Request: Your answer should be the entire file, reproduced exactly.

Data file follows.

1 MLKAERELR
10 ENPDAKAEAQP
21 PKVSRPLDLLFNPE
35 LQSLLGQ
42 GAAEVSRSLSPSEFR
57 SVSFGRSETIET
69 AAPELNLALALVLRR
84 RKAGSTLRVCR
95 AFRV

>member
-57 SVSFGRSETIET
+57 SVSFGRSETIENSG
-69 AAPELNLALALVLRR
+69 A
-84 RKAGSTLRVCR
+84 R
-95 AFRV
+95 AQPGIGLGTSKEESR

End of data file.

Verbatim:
1 MLKAERELR
10 ENPDAKAEAQP
21 PKVSRPLDLLFNPE
35 LQSLLGQ
42 GAAEVSRSLSPSEFR
57 SVSFGRSETIET
69 AAPELNLALALVLRR
84 RKAGSTLRVCR
95 AFRV

>member
-57 SVSFGRSETIET
+57 SVSFGRSETIENSG
-69 AAPELNLALALVLRR
+69 A
-84 RKAGSTLRVCR
+84 R
-95 AFRV
+95 AQPGIGLGTSKEESR